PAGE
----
While intellectual curiosity has been widely studied in the field of child development, interpersonal curiosity and its association with social and emotional skills and well-being has rarely been investigated. This mixed-methods study explored the dimensions of interpersonal curiosity, examined how each dimension was associated with social and emotional skills and well-being, and investigated the moderating role of gender among middle school students. 389 seventh-grade students in seven public middle schools in New York City (Mage = 12.52; 48% female) completed an online survey that included an interpersonal question-generation measure. The sample was racially/ethnically diverse: Asian (36%), White (29%), Latino/a (16%), African American (13%), and Other (6%). Content analysis guided by grounded theory approach revealed four dimensions of interpersonal curiosity: Curiosity about Me (15%), Curiosity about You (33%), Curiosity about Our Relationship (3%), and Curiosity about Your Relationships (6%). Results indicated that the dimensions of interpersonal curiosity were positively associated with social and emotional skills and well-being, and that gender moderated such associations. Our findings suggest the need to investigate this multidimensional construct and consider it a core component of healthy adolescent development.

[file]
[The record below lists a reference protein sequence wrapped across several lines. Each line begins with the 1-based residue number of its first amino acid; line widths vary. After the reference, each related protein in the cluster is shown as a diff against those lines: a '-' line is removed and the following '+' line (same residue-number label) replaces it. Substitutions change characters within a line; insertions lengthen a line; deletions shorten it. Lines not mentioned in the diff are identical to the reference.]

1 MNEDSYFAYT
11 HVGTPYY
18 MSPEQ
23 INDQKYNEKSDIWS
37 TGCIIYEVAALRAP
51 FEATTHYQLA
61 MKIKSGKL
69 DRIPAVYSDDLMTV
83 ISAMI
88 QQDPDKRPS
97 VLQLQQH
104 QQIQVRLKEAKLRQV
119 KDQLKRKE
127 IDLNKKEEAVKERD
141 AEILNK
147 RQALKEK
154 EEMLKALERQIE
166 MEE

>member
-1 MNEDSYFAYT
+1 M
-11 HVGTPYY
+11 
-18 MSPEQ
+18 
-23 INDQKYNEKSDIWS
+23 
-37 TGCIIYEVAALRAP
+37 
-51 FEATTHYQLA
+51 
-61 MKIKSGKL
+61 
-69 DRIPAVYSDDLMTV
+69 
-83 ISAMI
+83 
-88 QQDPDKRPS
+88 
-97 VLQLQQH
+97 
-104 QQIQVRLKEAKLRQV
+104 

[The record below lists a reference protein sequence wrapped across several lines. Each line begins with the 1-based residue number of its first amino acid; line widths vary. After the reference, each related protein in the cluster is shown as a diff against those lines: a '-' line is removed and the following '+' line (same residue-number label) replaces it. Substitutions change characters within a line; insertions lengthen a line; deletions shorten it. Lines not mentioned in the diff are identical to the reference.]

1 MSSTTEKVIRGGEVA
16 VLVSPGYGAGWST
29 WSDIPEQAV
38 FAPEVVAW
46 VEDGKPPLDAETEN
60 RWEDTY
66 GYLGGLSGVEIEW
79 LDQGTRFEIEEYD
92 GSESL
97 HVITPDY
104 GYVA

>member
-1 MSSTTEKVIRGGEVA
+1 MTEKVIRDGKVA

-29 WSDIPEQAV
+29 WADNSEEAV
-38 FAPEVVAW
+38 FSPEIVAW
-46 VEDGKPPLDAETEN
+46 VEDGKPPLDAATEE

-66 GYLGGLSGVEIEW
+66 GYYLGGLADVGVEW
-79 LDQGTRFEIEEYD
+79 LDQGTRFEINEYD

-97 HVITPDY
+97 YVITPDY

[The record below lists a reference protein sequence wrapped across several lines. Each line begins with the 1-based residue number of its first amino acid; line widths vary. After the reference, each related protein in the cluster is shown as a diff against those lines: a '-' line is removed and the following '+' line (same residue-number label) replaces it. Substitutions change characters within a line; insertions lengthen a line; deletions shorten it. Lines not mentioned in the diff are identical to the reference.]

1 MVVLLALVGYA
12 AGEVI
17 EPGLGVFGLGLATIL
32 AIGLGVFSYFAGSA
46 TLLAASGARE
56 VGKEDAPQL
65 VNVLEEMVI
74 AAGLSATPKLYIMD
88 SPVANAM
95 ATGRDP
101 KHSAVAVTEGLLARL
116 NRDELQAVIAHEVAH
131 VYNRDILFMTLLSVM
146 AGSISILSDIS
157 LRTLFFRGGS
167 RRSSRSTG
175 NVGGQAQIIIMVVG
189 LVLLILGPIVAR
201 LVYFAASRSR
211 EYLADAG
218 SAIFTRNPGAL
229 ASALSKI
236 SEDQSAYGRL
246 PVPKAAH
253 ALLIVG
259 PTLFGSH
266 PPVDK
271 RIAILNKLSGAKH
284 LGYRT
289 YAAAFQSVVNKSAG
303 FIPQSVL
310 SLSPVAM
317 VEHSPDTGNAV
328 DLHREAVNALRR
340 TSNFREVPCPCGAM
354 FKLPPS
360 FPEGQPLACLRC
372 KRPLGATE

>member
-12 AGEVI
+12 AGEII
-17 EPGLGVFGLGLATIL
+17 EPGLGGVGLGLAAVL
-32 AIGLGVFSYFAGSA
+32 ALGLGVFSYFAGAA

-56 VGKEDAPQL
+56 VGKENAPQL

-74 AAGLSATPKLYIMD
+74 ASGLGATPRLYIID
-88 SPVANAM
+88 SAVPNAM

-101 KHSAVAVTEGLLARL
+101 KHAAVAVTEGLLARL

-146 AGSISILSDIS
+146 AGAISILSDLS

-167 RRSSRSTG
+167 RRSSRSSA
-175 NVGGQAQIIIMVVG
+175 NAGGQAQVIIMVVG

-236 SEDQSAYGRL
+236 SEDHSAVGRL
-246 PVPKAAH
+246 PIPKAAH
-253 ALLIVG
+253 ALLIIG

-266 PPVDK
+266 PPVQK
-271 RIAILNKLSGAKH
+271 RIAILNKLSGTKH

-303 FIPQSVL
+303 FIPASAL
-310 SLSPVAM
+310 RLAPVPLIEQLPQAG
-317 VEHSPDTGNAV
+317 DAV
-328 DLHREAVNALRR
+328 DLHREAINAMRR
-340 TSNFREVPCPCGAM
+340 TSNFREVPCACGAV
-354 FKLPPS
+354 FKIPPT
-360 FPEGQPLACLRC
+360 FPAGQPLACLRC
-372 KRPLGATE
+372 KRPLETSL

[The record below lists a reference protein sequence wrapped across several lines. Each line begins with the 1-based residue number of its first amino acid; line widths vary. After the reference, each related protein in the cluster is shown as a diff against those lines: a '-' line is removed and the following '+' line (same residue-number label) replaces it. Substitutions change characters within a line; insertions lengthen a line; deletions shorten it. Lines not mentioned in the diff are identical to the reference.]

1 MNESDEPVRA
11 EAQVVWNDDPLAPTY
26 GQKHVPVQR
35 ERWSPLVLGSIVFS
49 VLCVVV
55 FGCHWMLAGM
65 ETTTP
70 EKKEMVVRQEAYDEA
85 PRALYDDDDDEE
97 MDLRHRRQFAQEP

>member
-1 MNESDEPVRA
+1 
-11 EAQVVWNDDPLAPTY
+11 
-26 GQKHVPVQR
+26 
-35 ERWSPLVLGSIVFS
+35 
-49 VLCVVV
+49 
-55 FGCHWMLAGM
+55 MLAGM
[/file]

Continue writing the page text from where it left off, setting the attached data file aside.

- early adolescence
- mixed methods
- positive youth development
- social development
ASJC Scopus subject areas
- Developmental and Educational Psychology
- Sociology and Political Science